Theorem - Terminology


A number of different terms for mathematical statements exist, these terms indicate the role statements play in a particular subject. The distinction between different terms is sometimes rather arbitrary and the usage of some terms has evolved over time.

  • An axiom or postulate is a statement that is accepted without proof and regarded as fundamental to a subject. Historically these have been regarded as "self-evident", but more recently they are considered assumptions that characterize the subject of study. In classical geometry, axioms are general statements while postulates are statements about geometrical objects. A definition is also accepted without proof since it simply gives the meaning of a word or phrase in terms of known concepts.
  • A proposition is a generic term for a theorem of no particular importance. This term sometimes connotes a statement with a simple proof, while the term theorem is usually reserved for the most important results or those with long or difficult proofs. In classical geometry, a proposition may be a construction that satisfies given requirements; for example, Proposition 1 in Book I of Euclid's elements is the construction of an equilateral triangle.
  • A lemma is a "helping theorem", a proposition with little applicability except that it forms part of the proof of a larger theorem. In some cases, as the relative importance of different theorems becomes more clear, what was once considered a lemma is now considered a theorem, though the word "lemma" remains in the name. Examples include Gauss's lemma and Zorn's lemma.
  • A corollary is a proposition that follows with little or no proof from one other theorem or definition.
  • A converse of a theorem is a statement formed by interchanging what is given in a theorem and what is to be proved. For example, the isosceles triangle theorem states that if two sides of a triangle are equal then two angles are equal. In the converse, the given (that two sides are equal) and what is to be proved (that two angles are equal) are swapped, so the converse is the statement that if two angles of a triangle are equal then two sides are equal. In this example, the converse can be proven as another theorem, but this is often not the case. For example, the converse to the theorem that two right angles are equal angles is the statement that two equal angles must be right angles, and this is clearly not always the case.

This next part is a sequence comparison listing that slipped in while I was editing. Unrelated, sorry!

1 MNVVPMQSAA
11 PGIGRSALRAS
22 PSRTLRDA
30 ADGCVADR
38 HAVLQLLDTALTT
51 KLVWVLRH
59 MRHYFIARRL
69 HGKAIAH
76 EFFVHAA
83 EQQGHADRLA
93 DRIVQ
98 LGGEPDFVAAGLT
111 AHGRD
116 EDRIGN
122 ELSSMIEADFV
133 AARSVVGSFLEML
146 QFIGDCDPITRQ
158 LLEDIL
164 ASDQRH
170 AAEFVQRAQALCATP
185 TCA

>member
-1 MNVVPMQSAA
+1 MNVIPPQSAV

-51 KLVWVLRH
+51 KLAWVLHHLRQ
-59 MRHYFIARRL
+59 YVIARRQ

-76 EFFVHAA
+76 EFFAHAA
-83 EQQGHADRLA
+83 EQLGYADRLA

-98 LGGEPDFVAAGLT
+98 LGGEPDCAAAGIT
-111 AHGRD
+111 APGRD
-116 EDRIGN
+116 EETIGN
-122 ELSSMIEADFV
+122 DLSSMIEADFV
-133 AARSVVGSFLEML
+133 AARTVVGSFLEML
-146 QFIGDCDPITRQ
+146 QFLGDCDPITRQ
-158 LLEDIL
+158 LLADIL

There are other terms, less commonly used, which are conventionally attached to proven statements, so that certain theorems are referred to by historical or customary names. For examples:

  • Identity, used for theorems which state an equality between two mathematical expressions. Examples include Euler's identity and Vandermonde's identity.
  • Rule, used for certain theorems such as Bayes' rule and Cramer's rule, that establish useful formulas.
  • Law. Examples include the law of large numbers, the law of cosines, and Kolmogorov's zero-one law.
  • Principle. Examples include Harnack's principle, the least upper bound principle, and the pigeonhole principle.

A few well-known theorems have even more idiosyncratic names. The division algorithm (see Euclidean division) is a theorem expressing the outcome of division in the natural numbers and more general rings. The Banach–Tarski paradox is a theorem in measure theory that is paradoxical in the sense that it contradicts common intuitions about volume in three-dimensional space.

An unproven statement that is believed to be true is called a conjecture (or sometimes a hypothesis, but with a different meaning from the one discussed above). To be considered a conjecture, a statement must usually be proposed publicly, at which point the name of the proponent may be attached to the conjecture, as with Goldbach's conjecture. Other famous conjectures include the Collatz conjecture and the Riemann hypothesis. On the other hand, Fermat's last theorem has always been known by that name, even before it was proven; it was never known as "Fermat's conjecture".

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